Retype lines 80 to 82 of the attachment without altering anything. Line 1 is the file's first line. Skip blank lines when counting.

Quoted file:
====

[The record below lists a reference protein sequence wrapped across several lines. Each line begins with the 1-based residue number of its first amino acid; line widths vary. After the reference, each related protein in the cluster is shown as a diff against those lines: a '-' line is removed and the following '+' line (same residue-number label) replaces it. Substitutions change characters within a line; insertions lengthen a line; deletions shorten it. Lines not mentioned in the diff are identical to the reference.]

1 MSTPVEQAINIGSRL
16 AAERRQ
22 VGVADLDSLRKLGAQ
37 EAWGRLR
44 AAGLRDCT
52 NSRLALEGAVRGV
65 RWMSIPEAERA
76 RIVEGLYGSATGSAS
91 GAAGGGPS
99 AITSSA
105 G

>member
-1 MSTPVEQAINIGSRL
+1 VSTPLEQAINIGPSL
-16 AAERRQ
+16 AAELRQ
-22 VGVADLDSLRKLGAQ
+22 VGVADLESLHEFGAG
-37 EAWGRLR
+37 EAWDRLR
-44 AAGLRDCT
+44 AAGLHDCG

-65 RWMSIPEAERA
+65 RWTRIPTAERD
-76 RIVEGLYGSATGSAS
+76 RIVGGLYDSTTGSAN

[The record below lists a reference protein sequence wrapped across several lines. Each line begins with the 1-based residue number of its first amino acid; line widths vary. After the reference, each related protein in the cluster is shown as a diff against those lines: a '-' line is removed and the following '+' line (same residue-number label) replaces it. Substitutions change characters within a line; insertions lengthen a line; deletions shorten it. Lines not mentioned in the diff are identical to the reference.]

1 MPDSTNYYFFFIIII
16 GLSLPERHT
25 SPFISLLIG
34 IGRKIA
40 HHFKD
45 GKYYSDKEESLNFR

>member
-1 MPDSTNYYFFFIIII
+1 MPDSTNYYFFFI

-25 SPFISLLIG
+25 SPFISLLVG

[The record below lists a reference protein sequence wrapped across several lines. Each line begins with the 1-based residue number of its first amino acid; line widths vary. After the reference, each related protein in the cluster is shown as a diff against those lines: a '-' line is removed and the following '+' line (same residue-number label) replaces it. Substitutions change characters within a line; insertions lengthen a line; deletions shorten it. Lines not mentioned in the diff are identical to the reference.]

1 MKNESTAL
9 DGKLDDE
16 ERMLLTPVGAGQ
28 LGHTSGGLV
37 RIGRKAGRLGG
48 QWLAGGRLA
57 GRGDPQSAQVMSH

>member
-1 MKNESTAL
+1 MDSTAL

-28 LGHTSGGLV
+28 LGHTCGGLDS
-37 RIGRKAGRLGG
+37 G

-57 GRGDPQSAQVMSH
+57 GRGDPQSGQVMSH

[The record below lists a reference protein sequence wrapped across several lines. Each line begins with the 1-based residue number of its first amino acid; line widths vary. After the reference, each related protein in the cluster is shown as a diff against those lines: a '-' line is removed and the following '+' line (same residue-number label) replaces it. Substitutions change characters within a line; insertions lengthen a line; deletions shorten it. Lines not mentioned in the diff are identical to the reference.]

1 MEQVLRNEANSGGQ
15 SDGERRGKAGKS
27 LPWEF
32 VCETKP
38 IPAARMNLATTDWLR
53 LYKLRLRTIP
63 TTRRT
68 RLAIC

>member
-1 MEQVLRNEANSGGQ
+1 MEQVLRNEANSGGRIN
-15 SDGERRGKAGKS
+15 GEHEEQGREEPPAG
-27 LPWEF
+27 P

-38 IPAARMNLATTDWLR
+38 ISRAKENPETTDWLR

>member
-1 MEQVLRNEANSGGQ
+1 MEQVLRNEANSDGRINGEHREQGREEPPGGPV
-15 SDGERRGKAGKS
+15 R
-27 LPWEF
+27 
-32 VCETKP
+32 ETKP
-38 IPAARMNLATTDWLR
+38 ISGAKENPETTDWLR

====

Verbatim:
-27 LPWEF
+27 
-32 VCETKP